In his book Futurecast, George Barna details a two-decade-long downward spiral in religious belief and behavior on the part of U.S. adults.
Barna’s most important finding?
Although more U.S. adults today claim to have accepted Jesus as their Savior and expect to go to Heaven, they continue to drift away in large numbers from active membership in institutional churches. This finding demonstrates itself in specific behavior:
- In 1991, 24% of U.S. adults did not attend church. In 2011, it’s 37%.
- In 2011, more U.S. adults in 2011 than in 1991 reported that they haven’t attended church in the past six months, except for special occasions like funerals or weddings.
This weakening of institutional affiliation is true for every U.S. subgroup: religion, race, gender, age, and region.
Nowhere is this weakening more true than when it comes to doctrine. For example, Barna reports that only 7% of the adults surveyed believe in the 7 essential doctrines of Christian faith, as these have been defined by the National Association of Evangelicals’ Statement of Faith.
Barna theorizes this weakening of institutional affiliation mirrors American society writ large. He notes:
We are a designer society. We want everything customized to our personal needs—our clothing, our food, our education. Now it’s our religion…America is headed for 310 million people with 310 million religions.
So, it should not prove surprising that increasing numbers of U.S. adults are matching their religious faith with personal preferences. According to Barna:
People say, “I believe in God. I believe the Bible is a good book. And then I believe whatever I want.”
Who’s to blame?
In so far Barna is concerned, pastors deserve some of the blame. He writes:
Everyone hears, “Jesus is the answer. Embrace him. Say this little Sinners Prayer and keep coming back.” It doesn’t work. People end up bored, burned out and empty. They look at church and wonder, “Jesus died for this?”
Agree or not with Barna’s methodology, data, or interpretations, his findings depict much of what has transpired in the U.S. Catholic Church since the 1960s.
In his new book, Maximum Faith, Barna details new research describing four barriers U.S. adults have identified that keep them from developing deeper faith. These include:
- commitment (only 18% of those surveyed describe themselves as totally committed to their spiritual development);
- repentance (only 12% reported feeling “devastated” by their sinfulness and need for God);
- activity (spiritual disciplines are not practiced with sufficient frequency to make much if any difference); and,
- spiritual community (only 21% of self-identified Christians say it’s necessary to be part of a community of faith to grow spiritually).
To assist adults to overcome these barriers, Barna presents three challenges to pastors.
The first challenge: don’t confuse tools with expectations.
While laudable, preaching about the tools—-to worship and evangelize, to be disciples, to practice stewardship and service, and to form community—misses the goal of deepening faith. As Barna rightly notes, faith development requires being motivated to meet high expectations. Focus upon high expectations—the purpose of faith—to provide the foundation for deeper faith, not vice versa.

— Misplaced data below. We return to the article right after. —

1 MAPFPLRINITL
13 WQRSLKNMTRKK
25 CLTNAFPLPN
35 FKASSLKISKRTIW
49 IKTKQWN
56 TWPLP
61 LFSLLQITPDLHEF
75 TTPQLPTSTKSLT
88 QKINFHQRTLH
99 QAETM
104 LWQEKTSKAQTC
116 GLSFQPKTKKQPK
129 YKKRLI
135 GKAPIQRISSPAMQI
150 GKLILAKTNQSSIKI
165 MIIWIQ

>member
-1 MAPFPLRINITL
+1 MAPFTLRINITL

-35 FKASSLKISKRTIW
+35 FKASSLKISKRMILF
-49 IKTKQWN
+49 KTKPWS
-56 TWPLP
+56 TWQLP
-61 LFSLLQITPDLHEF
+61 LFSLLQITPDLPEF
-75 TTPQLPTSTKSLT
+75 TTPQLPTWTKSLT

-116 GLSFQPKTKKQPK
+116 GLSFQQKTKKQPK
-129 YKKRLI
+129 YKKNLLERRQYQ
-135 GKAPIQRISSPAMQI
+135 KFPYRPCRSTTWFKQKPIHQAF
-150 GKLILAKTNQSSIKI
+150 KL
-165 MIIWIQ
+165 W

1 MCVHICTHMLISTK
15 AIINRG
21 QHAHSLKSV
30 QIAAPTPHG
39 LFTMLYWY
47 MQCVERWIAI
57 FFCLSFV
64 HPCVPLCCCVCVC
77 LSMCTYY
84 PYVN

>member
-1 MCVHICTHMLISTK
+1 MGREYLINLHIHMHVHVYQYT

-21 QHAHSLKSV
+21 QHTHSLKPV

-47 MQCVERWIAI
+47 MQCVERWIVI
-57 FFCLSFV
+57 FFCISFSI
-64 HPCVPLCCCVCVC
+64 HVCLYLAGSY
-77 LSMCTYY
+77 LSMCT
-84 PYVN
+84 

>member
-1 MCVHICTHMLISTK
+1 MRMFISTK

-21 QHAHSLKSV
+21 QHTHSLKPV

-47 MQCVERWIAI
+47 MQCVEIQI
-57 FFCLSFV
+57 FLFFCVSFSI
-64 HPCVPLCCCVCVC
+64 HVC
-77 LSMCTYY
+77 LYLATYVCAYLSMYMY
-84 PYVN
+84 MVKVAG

The second challenge: assist adults to embrace suffering and sacrifice with the goal of surrendering and submitting to God.
Barna argues that spiritual growth occurs when adults embrace their brokenness—to be broken people—not by concealing it. But, they need exemplars. Barna suggests that pastors identify the experiences of members of the faith community who have suffered for their faith, that is, the pain they endured through personal crises, their prolonged commitment to spiritual growth, and their increasing practice of spiritual discipline. For example, preaching about these exemplars teaches selflessness and inspires hope in adults that they can also experience victory in deepening faith.
Barna’s third challenge: get adults to perceive and experience the faith community as a vital support system in the pursuit of deepening one’s faith.
Slightly more than 25% of self-described Christians meet during the week for Bible study, prayer, or life sharing; however, many of these meetings are primarily a means for creating community and a sense of connection to the larger church, the product of which oftentimes is a combination of knowledge and comfort, not commitment and the application of faith to real-life. These meetings, while helpful for personal and perhaps spiritual growth, oftentimes do not get translated into the “fruit” of deeper faith: personal, congregational, and cultural transformation.
Barna believes that pastors should redefine “success” when it comes to motivating adults to overcome the four barriers to deepening their faith. He notes that typical measures—attendance at church and program attendance/completion—demonstrate little correlation with deeper faith. What pastors should focus upon is “plowing the ground”—the stuff of deeper faith—rather than “pruning the vines”—providing programs—if the pastoral goal is to effect the transformation of all things in Christ.
Adult Catholics who are serious about deepening their faith and strengthening their affiliation to the Church might consider discussing Barna’s findings and challenges with their pastors. Think about it: Were Sunday homilies to integrate each of Barna’s three challenges effectively, it is likely the adults in the congregation would perk up, listen, and consider the stuff of a deeper Catholic faith: character change, lifestyle shifts, and attitudinal transitions. They might even practice spiritual discipline more frequently and make a greater commitment to the life of the Catholic faith by developing parish-based programs to assist their peers to deepen their faith.
For information about Futurecast, click on the following link:
For information about Maximum Faith, click on the following link: